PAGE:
"Will Malaysian cooking be the next ethnic food to explode in popularity in North America? Susheela Raghavan certainly thinks so. She's author of the new cookbook, "Flavors of Malaysia: A Journey Through Time, Tastes and Traditions" (Hippocrene, $40)."While Malaysian food is new and interesting in many ways, it is not unusual or exotic to those who have tried and enjoyed other Asian fare and European-Asian fusion style dishes," said the resident of New Rochelle, N.Y. "Though Malaysian cuisine has its roots in Chinese, Indian, Thai, Indonesian and Portuguese cooking, its dishes have been transformed with a blending of ingredients and cooking styles from each other, and from marrying one another."To me, it is the next trend," she said simply.Raghavan is not alone on this.The cuisine born of Malaysia's cultural melting pot has won a number of fans.Martha Stewart, for example, paid a high-profile visit to the country last year and found the experience to be a very good thing."cont'dhttp://www.youtube.com/watch?v=-Sa2LTbNOUA&feature=relat...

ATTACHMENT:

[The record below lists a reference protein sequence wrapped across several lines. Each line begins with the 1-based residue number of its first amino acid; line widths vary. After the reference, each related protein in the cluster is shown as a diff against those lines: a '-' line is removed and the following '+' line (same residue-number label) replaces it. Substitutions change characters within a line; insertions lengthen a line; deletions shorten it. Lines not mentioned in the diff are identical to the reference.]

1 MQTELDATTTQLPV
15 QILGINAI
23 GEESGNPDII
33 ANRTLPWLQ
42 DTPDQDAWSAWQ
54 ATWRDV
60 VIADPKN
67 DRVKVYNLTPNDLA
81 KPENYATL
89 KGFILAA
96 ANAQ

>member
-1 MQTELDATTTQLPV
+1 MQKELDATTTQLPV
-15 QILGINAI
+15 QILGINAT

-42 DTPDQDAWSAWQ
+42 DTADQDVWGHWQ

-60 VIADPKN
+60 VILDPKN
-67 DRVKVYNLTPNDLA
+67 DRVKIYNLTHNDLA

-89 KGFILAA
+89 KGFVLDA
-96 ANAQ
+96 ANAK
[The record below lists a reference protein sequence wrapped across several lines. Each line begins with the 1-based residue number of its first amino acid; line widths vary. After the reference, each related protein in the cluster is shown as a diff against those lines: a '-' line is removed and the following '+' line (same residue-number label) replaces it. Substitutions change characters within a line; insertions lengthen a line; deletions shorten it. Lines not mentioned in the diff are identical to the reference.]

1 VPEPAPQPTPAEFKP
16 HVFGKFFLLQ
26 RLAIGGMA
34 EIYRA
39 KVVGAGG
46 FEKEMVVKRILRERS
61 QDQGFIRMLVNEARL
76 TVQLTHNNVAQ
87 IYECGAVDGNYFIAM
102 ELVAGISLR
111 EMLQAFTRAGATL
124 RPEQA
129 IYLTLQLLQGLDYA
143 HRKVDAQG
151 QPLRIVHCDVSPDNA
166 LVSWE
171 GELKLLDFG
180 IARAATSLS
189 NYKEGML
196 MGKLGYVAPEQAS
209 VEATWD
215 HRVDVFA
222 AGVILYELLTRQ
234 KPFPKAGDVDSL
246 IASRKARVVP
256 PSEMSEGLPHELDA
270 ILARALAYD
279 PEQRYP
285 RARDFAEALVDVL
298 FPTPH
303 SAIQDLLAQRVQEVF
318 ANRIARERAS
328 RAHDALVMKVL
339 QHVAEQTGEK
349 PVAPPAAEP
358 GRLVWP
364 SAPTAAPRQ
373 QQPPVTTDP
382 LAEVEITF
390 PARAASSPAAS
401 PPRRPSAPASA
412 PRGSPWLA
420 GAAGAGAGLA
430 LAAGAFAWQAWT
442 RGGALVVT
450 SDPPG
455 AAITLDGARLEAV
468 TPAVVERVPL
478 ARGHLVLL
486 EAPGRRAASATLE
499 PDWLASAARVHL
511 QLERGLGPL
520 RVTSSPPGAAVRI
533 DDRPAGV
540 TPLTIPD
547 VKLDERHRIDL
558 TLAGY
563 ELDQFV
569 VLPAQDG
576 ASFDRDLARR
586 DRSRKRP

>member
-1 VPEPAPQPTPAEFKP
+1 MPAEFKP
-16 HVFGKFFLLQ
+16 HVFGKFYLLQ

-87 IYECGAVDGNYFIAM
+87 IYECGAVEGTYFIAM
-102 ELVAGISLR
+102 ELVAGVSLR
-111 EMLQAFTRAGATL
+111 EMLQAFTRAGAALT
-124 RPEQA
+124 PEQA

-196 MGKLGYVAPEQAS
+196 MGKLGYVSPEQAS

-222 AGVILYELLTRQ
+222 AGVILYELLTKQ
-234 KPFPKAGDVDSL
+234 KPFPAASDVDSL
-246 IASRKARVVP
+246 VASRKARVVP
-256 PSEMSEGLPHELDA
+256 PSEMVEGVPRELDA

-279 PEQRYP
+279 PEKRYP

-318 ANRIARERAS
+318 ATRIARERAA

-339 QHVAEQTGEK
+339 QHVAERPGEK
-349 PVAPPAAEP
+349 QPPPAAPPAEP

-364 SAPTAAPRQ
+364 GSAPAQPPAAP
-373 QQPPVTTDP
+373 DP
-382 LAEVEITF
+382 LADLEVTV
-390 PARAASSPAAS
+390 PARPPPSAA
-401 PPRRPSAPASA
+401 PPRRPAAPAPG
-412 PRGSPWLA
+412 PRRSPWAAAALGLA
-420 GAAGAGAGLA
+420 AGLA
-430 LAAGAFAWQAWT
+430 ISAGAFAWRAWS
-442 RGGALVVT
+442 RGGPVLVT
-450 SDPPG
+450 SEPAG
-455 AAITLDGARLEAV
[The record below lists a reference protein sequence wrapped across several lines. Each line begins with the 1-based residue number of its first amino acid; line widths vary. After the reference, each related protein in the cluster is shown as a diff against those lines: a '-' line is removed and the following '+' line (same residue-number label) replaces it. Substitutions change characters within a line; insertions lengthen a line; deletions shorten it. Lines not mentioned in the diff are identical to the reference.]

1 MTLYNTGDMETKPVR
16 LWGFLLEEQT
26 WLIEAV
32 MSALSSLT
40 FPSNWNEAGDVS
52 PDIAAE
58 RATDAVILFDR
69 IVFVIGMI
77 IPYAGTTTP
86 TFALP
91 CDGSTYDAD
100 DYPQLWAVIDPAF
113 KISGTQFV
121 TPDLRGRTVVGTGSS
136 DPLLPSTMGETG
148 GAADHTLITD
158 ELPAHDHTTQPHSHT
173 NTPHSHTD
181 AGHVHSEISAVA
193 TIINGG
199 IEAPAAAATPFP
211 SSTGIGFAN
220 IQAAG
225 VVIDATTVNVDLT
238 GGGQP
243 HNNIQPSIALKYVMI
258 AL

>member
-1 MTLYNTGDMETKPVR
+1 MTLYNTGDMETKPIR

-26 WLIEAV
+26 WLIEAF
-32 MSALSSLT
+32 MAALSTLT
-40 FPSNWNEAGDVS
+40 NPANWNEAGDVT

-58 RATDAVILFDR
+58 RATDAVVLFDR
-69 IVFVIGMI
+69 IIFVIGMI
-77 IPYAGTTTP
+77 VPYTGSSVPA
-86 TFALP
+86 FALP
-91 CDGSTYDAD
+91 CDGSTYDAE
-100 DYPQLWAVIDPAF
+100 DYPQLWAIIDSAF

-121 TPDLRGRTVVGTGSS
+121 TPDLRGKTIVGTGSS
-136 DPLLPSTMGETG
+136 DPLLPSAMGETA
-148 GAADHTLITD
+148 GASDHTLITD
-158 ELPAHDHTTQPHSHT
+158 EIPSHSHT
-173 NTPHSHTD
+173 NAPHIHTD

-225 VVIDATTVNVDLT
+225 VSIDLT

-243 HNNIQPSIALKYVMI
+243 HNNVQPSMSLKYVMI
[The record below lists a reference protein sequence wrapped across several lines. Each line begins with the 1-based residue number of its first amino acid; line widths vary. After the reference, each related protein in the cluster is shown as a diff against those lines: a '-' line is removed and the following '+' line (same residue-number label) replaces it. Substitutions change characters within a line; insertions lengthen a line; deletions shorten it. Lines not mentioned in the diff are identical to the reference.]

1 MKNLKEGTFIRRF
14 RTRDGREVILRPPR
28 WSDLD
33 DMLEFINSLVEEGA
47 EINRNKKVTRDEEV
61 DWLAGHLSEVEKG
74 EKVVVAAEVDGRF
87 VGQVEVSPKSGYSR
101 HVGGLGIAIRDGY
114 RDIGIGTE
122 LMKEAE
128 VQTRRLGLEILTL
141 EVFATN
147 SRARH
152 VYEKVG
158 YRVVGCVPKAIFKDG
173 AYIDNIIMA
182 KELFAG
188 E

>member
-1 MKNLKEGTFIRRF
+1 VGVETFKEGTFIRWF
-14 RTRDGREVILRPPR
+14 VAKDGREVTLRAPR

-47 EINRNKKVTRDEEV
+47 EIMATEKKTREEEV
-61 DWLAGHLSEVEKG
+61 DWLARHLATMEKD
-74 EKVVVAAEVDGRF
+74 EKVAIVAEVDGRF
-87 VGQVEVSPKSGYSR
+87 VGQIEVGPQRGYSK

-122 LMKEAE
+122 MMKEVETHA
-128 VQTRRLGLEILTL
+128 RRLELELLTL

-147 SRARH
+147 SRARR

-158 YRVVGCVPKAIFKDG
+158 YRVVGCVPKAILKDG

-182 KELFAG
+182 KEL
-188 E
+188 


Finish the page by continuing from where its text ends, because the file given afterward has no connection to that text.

Hot? You bet :)Sinfully oily/ spicy/ tasty? Absolutely!How they eat that stuff multiple times a day without suffering serious after effects is anyone's guess!-----------------------------------GG Home Fool
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